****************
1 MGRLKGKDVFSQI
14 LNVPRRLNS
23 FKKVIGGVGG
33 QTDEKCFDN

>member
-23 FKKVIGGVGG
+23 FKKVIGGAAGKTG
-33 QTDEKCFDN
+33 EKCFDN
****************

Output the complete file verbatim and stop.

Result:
1 MGRLKGKDVFSQI
14 LNVPRRLNS
23 FKKVIGGVGG
33 QTDEKCFDN

>member
-23 FKKVIGGVGG
+23 FKKVIGGAAGKTG
-33 QTDEKCFDN
+33 EKCFDN